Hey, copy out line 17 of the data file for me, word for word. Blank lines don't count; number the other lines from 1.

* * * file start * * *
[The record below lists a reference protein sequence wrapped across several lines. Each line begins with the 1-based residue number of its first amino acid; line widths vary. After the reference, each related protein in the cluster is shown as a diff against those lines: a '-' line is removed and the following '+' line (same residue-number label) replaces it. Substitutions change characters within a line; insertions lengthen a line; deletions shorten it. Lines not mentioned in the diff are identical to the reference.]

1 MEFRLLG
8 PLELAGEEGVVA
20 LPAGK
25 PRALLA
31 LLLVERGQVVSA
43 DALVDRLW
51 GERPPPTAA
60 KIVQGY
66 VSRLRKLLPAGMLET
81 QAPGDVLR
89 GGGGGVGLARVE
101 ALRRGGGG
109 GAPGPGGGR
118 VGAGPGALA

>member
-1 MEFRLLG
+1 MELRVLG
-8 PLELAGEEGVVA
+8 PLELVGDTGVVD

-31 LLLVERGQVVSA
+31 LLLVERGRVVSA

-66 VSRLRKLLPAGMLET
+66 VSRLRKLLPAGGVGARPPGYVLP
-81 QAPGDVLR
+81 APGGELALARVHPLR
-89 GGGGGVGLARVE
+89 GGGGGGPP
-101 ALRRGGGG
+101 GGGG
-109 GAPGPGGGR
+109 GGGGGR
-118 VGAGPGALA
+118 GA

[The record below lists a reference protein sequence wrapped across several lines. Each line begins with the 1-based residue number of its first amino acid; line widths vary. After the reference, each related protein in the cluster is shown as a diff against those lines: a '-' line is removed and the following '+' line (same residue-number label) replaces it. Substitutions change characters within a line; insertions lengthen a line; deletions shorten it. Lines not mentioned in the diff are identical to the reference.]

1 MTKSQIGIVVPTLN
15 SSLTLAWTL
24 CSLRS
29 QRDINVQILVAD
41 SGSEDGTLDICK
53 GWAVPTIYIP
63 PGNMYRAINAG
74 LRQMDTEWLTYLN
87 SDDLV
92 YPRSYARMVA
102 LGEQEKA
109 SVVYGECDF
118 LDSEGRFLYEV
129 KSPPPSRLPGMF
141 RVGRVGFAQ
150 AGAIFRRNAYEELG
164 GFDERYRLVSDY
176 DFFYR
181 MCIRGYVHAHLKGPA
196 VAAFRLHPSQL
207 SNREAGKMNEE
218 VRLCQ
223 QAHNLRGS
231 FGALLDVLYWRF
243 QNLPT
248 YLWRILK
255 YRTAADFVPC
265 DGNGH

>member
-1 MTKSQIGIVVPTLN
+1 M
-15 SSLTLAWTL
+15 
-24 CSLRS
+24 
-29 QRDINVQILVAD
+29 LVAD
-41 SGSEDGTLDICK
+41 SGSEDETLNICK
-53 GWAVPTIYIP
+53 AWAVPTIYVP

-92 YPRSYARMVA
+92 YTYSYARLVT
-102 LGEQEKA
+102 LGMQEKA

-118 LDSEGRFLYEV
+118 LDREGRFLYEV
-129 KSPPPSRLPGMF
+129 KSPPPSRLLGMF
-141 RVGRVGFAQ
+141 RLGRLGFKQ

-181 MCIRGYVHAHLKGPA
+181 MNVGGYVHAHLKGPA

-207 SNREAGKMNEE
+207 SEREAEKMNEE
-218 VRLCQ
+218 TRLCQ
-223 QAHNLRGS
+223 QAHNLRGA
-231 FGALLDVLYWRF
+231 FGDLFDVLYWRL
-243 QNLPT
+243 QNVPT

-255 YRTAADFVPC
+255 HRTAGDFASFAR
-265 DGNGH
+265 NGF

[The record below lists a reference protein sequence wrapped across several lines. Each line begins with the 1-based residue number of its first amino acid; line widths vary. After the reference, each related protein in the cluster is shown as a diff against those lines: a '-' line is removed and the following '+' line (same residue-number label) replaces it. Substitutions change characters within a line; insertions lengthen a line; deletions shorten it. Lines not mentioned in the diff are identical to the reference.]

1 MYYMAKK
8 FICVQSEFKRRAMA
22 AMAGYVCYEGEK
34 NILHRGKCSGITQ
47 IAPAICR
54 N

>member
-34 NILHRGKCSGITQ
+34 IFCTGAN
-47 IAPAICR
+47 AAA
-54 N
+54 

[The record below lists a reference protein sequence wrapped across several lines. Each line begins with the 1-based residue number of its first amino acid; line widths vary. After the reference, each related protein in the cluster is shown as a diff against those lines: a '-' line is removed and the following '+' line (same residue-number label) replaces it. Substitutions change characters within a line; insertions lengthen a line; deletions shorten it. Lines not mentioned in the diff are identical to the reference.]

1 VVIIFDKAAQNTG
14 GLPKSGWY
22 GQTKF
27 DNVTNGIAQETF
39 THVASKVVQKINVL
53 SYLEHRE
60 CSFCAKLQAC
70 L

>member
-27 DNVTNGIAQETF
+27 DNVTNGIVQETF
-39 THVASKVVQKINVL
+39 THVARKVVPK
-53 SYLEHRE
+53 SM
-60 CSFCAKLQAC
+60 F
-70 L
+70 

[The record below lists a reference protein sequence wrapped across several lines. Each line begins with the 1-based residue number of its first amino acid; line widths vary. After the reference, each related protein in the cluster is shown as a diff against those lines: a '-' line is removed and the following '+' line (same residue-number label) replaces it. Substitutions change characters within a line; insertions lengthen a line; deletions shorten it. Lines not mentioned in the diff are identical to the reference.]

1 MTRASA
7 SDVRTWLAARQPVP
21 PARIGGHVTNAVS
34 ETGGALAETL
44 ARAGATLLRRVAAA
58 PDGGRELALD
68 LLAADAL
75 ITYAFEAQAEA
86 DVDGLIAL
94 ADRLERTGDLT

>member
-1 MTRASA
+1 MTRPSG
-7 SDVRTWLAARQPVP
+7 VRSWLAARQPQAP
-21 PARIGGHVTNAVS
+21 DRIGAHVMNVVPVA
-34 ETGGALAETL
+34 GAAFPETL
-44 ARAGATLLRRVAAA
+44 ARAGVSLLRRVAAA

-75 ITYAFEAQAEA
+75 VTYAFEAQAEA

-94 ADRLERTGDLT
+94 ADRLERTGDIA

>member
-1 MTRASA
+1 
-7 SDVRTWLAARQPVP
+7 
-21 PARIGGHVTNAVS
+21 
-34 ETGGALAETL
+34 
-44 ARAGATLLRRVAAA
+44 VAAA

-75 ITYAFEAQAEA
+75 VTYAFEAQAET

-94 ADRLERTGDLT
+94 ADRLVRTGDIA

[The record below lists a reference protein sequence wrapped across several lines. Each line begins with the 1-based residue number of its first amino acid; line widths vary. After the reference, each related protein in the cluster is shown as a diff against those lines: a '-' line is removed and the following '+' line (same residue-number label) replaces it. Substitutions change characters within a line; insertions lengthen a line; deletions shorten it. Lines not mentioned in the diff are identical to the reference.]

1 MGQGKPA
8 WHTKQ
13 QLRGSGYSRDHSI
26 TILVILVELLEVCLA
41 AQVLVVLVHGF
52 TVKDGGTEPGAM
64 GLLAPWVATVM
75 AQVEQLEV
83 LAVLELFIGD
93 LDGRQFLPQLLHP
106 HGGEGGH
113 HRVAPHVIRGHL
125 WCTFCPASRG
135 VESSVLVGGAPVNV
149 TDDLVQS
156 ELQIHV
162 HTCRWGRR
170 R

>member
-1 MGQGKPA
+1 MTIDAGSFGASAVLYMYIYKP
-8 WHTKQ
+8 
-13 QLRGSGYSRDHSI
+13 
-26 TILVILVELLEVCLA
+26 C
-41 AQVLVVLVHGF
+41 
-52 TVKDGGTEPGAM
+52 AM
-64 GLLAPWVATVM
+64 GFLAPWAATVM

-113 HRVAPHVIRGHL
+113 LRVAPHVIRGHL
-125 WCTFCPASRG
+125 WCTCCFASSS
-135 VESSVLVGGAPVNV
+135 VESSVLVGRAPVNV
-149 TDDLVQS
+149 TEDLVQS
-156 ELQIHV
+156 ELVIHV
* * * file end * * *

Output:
-1 MEFRLLG